“I’m bringing a friend,” said my buddy as we made plans to meet up at Holy Cow. “She’s from the South.”
Perfect. I know good barbecue, but perhaps not the way a Southerner knows good barbecue. I know that brisket makes me happy when it melts in my mouth, and that I like collards with a kick, and that your fingers should be a mess of sauce at the end of your meal or it doesn't count. But it doesn't matter to me whether it’s called fried cornbread (as it is at Holy Cow) or hush puppies, as long as it's good—and judging by the steady crowd that this place is drawing, it may not matter to most Angelenos, either.
Holy Cow, which took over an old Louise’s Trattoria across the street from the Brentwood Country Mart, is handling its popularity well. A line had formed out the door at 6pm on a recent Sunday night, and the staff behind the counter was a well-oiled machine, packing up pick-up orders and handling insistent diners asking when their seats would be ready. “We’re holding the line until there’s enough room to sit,” they said, giving us more time to debate our order. There’s a hefty selection to choose from—meat and sides, greens and desserts, combos, and a section called “between bread,” which solely features sandwiches.
With mason jars full of perfectly tart lemonade at the ready (is there a better way to wash down ‘cue, aside from sweet tea?), we dug into small bowls of collards, mac and cheese and slaw. It was a promising start to the meal—the collards use a healthy dose of vinegar, giving it a smart bite while ham hocks and pork belly add a nice fatty layer to the braised greens. A mac and cheese with four different cheeses—Vermont white and yellow cheddar, Gruyère, béchamel and munster—could have proven a little too cheesy, but the types all complement each other well, resulting in a dish that is rich without being too heavy. The green and red cabbage slaw is not doused in mayonnaise, but dressed instead with a light aioli, celery seeds and roasted garlic. It could have used a little more seasoning, sure, but I was thankful that it didn’t fill us up before we dug into the meat.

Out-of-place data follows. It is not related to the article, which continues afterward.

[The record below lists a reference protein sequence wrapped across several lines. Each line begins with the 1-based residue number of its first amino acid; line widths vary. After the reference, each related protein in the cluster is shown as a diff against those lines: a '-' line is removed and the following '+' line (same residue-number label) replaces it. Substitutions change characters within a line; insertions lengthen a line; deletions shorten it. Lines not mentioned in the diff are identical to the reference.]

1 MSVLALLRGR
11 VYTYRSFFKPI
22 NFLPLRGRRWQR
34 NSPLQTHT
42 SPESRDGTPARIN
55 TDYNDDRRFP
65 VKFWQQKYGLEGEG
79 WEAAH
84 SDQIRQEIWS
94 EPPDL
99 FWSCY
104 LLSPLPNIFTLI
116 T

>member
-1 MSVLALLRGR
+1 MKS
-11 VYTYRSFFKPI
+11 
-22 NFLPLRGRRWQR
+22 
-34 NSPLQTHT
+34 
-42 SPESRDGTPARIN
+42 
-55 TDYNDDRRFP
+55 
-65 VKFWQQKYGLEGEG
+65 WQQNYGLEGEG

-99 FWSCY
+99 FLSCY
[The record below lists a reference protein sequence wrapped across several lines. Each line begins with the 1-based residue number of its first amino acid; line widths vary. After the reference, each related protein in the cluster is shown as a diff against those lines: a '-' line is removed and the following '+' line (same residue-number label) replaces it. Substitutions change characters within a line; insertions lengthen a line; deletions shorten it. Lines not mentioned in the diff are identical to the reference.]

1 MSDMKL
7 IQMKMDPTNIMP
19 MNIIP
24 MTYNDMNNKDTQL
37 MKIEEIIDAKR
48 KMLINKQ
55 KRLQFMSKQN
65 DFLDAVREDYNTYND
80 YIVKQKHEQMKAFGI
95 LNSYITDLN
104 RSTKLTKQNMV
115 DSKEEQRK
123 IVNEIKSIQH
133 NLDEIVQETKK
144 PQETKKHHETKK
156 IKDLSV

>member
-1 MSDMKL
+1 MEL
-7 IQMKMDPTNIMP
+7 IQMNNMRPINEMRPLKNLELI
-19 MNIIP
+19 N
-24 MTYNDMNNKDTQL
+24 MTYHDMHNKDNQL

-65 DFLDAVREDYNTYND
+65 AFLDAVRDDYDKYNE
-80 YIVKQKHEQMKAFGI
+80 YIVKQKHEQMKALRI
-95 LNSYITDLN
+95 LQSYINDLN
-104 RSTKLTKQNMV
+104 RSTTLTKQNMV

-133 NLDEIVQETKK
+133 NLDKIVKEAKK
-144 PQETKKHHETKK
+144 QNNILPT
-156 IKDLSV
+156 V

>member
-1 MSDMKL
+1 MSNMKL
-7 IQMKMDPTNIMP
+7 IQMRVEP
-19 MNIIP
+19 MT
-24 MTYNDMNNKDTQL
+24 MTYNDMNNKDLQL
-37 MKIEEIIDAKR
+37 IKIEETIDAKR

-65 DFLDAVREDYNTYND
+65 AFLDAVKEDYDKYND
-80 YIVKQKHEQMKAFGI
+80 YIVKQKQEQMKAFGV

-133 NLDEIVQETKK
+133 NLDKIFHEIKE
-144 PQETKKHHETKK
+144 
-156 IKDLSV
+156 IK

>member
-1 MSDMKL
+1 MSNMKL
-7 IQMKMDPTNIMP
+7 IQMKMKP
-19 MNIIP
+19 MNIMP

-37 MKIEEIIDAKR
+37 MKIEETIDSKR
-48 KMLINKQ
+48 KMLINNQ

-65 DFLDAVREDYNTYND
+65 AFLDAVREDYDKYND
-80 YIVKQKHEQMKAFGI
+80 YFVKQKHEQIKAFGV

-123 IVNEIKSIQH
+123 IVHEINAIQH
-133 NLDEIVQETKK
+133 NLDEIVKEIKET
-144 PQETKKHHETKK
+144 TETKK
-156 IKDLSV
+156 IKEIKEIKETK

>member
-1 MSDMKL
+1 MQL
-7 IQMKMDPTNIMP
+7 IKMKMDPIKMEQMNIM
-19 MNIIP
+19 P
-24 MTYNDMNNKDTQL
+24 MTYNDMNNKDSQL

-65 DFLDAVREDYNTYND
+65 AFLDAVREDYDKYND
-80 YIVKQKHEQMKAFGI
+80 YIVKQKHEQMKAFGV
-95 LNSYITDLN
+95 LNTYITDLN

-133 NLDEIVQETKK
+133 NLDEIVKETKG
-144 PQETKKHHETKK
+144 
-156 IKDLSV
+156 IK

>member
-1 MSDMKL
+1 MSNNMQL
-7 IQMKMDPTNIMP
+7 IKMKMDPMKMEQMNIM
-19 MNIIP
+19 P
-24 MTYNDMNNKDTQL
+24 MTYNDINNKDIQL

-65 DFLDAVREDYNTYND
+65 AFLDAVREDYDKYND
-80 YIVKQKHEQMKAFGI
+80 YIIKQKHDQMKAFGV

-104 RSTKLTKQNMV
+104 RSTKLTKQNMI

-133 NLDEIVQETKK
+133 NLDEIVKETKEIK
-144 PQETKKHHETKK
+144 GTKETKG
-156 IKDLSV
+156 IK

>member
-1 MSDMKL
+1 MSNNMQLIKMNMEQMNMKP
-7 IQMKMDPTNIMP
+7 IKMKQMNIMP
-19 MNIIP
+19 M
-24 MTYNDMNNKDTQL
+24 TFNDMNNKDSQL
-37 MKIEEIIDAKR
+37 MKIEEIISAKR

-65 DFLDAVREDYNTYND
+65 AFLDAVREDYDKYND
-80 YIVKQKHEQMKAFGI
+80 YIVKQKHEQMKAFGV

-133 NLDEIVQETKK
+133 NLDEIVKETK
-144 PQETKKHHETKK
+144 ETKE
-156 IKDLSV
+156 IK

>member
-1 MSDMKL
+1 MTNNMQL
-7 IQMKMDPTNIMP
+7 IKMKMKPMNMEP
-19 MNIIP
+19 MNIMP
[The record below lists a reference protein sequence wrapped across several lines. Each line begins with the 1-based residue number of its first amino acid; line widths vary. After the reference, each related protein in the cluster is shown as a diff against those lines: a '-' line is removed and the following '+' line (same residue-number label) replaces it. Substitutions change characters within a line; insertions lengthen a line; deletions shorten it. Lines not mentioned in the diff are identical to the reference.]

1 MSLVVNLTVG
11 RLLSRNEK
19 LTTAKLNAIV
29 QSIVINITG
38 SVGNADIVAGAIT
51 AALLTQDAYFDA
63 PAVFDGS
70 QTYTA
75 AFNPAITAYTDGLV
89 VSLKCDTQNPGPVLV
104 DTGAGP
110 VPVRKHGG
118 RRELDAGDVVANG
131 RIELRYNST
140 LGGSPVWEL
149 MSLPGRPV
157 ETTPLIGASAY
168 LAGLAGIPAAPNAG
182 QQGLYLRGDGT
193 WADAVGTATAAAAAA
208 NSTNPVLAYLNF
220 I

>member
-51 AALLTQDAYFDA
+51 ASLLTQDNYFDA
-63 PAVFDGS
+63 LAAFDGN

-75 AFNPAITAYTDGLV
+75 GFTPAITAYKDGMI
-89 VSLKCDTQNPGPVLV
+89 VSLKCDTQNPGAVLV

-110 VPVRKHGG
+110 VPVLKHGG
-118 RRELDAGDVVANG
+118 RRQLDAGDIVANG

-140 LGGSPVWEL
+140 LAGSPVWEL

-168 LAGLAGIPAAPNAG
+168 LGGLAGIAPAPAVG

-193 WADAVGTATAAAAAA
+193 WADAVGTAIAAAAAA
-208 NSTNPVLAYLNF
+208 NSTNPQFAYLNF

Because, hot damn, that meat. Holy Cow doesn’t claim a barbecue style, just a dedication to “authentic, slow smoked goodness,” and the baby backs fit that mission statement to a T. Hand rubbed and boasting a beautifully caramelized crust, the meat pulls off the bone with ease, and doesn’t even need the side of tomato-based sauce that sits beside it. The pulled pork is served up Carolina-style—more specifically, the South Carolina Midlands, where the use of Carolina gold sauce is the standard. Here, the honey mustard sauce is necessary, but only because it pairs so well with the pork. A forkful of meat, a pucker-inducing slice of pickle and that sauce is enough to warrant a repeat visit. The only major downer of the meal? A fried chicken sandwich that was far too dry (both the chicken and the brioche bun that held it).
For dessert, there is the obvious choice of banana cream pudding, but a better pick is the peach crumb, a piping hot ramekin filled with baked sweet peaches and a brown sugar and oat crumb topping. “It’s like fall in my mouth,” said the Southerner as we shoveled in spoonfuls. And you should always trust a Southerner when it comes to ‘cue.
What to Eat: The baby backs (half $13, full $24). The Carolina pulled pork ($14). The mac and cheese ($7). The collards ($5). The peach crumb ($7).
What to Drink: The beer and wine list is small but well crafted, with local brews like Populist IPA from Eagle Rock Brewery and Little Bo Pils from Smog City Brewing. All of the wines are from California, and for a casual, post-work hangout, a glass or two out on the patio would make for an enjoyable night. But if you're staying for a full meal, get the lemonade. The refreshingly tart drink is just fresh lemons, water and sugar—none of that fake stuff—plus you get free refills throughout your meal.
Where to Sit: If you want a seat, you'll get one—the counter will hold the line until more seats become available—but if you're lucky enough to take your pick, opt for the patio or one of the booths that line the far wall. The communal table is just too close to the line that forms to order, and you might have to fend off people hovering over your shoulder asking, "What did you order? Should I get that?"
Conversation Piece: Holy Cow comes from Rob Serritella, the man behind MessHall. His love for barbecue started when he was a teen, and has led him to travel across the U.S. on a mission to try as many styles of 'cue as possible.